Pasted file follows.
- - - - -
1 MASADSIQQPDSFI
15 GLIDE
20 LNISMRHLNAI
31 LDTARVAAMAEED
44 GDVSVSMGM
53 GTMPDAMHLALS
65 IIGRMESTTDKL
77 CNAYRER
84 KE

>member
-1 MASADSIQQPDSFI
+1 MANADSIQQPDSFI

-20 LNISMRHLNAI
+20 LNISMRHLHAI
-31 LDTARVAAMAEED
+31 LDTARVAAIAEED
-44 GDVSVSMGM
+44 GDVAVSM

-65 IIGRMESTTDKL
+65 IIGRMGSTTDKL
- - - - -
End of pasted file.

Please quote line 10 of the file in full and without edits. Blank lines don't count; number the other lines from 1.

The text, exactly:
>member